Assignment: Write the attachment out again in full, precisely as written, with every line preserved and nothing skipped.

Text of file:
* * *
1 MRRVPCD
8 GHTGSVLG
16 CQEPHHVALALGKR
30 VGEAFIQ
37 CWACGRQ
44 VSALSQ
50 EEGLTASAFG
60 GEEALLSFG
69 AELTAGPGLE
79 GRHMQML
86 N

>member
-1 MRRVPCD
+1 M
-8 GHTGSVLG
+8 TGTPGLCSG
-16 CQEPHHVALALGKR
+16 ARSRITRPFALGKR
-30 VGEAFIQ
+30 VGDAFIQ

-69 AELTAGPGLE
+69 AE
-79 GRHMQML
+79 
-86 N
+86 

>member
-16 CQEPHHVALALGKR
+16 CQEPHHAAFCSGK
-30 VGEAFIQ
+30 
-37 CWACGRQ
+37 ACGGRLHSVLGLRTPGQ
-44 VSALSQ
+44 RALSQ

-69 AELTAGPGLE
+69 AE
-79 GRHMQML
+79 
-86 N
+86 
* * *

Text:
1 MRRVPCD
8 GHTGSVLG
16 CQEPHHVALALGKR
30 VGEAFIQ
37 CWACGRQ
44 VSALSQ
50 EEGLTASAFG
60 GEEALLSFG
69 AELTAGPGLE
79 GRHMQML
86 N

>member
-1 MRRVPCD
+1 M
-8 GHTGSVLG
+8 TGTPGLCSG
-16 CQEPHHVALALGKR
+16 ARSRITRPFALGKR
-30 VGEAFIQ
+30 VGDAFIQ

-69 AELTAGPGLE
+69 AE
-79 GRHMQML
+79 
-86 N
+86 

>member
-16 CQEPHHVALALGKR
+16 CQEPHHAAFCSGK
-30 VGEAFIQ
+30 
-37 CWACGRQ
+37 ACGGRLHSVLGLRTPGQ
-44 VSALSQ
+44 RALSQ

-69 AELTAGPGLE
+69 AE
-79 GRHMQML
+79 
-86 N
+86 